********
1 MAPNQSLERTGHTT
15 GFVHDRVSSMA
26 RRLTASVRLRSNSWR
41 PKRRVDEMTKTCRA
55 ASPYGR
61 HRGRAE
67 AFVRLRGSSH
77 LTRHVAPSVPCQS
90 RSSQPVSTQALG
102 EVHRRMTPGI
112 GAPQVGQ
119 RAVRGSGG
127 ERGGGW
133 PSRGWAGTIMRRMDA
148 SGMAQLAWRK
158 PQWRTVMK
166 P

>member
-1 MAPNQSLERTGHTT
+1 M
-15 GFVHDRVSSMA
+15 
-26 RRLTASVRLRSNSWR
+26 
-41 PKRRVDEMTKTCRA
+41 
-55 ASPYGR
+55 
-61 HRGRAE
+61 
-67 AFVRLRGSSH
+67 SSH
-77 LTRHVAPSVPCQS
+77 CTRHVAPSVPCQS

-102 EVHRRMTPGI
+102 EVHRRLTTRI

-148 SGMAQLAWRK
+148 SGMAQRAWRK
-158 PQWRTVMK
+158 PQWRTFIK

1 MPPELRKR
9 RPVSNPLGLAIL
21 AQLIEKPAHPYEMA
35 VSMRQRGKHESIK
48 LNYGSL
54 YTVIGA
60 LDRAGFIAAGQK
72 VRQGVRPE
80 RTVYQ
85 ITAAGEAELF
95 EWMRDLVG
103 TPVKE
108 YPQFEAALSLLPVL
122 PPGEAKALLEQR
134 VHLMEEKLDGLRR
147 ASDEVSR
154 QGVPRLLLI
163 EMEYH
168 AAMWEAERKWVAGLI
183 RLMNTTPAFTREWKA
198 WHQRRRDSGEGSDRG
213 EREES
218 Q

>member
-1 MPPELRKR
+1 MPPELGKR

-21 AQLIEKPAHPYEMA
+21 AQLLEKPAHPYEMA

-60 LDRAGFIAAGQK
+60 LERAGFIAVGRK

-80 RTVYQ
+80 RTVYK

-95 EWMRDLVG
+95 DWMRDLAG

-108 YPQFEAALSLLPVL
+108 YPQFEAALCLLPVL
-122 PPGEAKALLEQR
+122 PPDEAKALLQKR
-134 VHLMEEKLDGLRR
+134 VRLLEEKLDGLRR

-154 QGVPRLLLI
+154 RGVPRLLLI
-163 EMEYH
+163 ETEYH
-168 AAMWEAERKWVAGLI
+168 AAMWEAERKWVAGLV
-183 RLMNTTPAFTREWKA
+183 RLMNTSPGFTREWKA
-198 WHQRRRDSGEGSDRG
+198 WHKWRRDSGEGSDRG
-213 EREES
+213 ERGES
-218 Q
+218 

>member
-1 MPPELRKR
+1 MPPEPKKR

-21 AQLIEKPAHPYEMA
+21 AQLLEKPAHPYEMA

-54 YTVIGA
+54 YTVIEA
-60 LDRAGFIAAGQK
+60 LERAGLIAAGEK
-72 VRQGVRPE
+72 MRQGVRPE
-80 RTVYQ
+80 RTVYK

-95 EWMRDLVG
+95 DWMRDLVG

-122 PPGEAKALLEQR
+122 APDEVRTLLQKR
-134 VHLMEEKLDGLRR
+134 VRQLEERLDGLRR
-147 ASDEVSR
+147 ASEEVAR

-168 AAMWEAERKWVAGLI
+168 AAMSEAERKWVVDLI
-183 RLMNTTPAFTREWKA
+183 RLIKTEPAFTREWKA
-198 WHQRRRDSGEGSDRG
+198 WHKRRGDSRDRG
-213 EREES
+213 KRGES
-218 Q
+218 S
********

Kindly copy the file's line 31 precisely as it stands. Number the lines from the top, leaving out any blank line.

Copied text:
-67 AFVRLRGSSH